Introduction to Beam Theory

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# Introduction to Beam Theory - PowerPoint PPT Presentation

Introduction to Beam Theory. Area Moments of Inertia, Deflection, and Volumes of Beams. What is a Beam?. Horizontal structural member used to support horizontal loads such as floors, roofs, and decks. Types of beam loads Uniform Varied by length Single point Combination.

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### Introduction to Beam Theory

Area Moments of Inertia, Deflection, and Volumes of Beams

What is a Beam?
• Horizontal structural member used to support horizontal loads such as floors, roofs, and decks.
• Uniform
• Varied by length
• Single point
• Combination
Common Beam Shapes

Hollow Box

Solid

Box

I Beam

H Beam

T Beam

Web

Flanges

Web

Flanges

Beam Terminology

• The parallel portions on an I-beam or H-beam are referred to as the flanges. The portion that connects the flanges is referred to as the web.
Support Configurations

Source: Statics (Fifth Edition), Meriam and Kraige, Wiley

Source: Statics (Fifth Edition), Meriam and Kraige, Wiley

L

Beam Geometry

• Consider a simply supported beam of length, L.
• The cross section is rectangular, with width, b, and height, h.

h

b

Y - Axis

h/2

X - Axis

h/2

b/2

b/2

Beam Centroid

• An area has a centroid, which is similar to a center of gravity of a solid body.
• The centroid of a symmetric cross section can be easily found by inspection. X and Y axes intersect at the centroid of a symmetric cross section, as shown on the rectangular cross section.

Centroid

Area Moment of Inertia (I)

• Inertia is a measure of a body’s ability to resist movement, bending, or rotation
• Moment of inertia (I) is a measure of a beam’s
• Stiffness with respect to its cross section
• Ability to resist bending
• As Iincreases, bending decreases
• As I decreases, bending increases
• Units of I are (length)4, e.g. in4, ft4, or cm4

I for Common Cross-Sections

• I can be derived for any common area using calculus. However, moment of inertia equations for common cross sections (e.g., rectangular, circular, triangular) are readily available in math and engineering textbooks.
• For a solid rectangular cross section,
• b is the dimension parallel to the bending axis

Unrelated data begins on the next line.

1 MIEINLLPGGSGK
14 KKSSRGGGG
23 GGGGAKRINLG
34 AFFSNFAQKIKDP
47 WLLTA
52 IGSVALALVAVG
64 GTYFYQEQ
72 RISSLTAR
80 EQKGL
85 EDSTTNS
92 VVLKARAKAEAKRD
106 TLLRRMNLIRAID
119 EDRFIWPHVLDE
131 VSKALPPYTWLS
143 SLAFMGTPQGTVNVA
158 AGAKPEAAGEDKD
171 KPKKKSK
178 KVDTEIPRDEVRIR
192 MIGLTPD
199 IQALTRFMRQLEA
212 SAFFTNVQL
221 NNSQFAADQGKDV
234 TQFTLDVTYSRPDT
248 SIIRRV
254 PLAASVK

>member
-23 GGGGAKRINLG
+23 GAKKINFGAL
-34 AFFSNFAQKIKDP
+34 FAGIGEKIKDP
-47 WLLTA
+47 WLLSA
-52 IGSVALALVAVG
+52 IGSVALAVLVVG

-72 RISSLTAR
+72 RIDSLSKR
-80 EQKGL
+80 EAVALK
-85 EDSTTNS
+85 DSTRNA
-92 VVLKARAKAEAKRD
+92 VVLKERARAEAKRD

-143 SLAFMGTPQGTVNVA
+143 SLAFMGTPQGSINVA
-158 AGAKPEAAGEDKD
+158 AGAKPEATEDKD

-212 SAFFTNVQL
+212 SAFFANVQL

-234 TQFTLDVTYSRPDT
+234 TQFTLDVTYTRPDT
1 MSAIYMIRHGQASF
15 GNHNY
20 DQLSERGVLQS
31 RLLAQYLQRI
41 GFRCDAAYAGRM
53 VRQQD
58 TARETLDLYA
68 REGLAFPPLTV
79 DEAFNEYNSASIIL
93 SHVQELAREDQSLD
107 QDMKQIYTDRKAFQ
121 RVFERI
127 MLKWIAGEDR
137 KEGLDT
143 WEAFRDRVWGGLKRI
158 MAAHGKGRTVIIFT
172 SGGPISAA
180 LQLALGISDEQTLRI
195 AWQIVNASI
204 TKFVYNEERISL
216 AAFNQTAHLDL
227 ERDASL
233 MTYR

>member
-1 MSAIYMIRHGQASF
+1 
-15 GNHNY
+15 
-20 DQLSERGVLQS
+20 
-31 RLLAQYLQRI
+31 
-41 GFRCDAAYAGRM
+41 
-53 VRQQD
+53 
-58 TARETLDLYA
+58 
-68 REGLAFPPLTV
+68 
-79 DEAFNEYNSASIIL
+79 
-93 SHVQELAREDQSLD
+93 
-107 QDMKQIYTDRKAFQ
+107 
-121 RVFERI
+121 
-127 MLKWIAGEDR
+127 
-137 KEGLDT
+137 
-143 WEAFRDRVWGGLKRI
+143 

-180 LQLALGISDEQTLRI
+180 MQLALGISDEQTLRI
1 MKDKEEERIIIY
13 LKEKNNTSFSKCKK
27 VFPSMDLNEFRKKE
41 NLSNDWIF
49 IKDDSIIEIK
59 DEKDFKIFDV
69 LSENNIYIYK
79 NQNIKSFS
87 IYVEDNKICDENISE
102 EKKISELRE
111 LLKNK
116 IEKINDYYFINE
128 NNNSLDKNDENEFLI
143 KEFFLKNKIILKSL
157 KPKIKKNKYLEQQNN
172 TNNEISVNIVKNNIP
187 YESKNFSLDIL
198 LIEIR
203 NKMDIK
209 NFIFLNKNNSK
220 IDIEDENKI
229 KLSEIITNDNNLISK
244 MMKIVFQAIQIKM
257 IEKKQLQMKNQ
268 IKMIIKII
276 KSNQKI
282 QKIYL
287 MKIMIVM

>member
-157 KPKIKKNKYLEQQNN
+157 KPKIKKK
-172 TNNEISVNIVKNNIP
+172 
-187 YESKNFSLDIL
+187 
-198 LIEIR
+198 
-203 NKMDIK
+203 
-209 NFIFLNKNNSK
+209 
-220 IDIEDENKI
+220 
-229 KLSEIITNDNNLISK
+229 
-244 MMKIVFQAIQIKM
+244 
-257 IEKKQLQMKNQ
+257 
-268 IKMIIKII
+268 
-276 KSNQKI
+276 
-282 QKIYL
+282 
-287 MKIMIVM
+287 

• h is the dimension perpendicular to the bending axis

h

X-axis (passing

through centroid)

b

P

h = 1.00”

X-Axis

Y-Axis

b = 0.25”

Which Beam Will Bend (or Deflect) the Most About the X-Axis?

P

X-Axis

h = 0.25”

Y-Axis

b = 1.00”

Y-Axis

h = 1.00”

X-Axis

b = 0.25”

Solid Rectangular Beam #1

• Calculate the moment of inertia about the X-axis

Y-Axis

X-Axis

h = 0.25”

b = 1.00”

Solid Rectangular Beam #2

• Calculate the moment of inertia about the X-axis

Y-Axis

Y-Axis

X-Axis

h = 1.00”

h = 0.25”

X-Axis

b = 1.00”

b = 0.25”

Compare Values of Ix

Which beam will bend or deflect the most? Why?

P

L

• Suppose a concentrated load, P (lbf), is applied to the center of the simply supported beam

P

Deflection

• The beam will bend or deflect downward as a result of the load P (lbf).

P

Deflection, Δ

L

Deflection (Δ)

• Δ is a measure of the vertical displacement of the beam as a result of the load P (lbf).

P

L

Deflection (Δ)

• Δ of a simply supported, center loaded beam can be calculated from the following formula:

Deflection, Δ

L = span length of beam (in)

E = modulus of elasticity (psi or lbf/in2)

I = moment of inertia of axis perpendicular to load P (in4)

Deflection (Δ)

I, the Moment of Inertia, is a significant variable in the determination of beam deflection

But….What is E?

Modulus of Elasticity (E)

• Material property that indicates stiffness and rigidity
• Values of E for many materials are readily available in tables in textbooks.
• Some common values are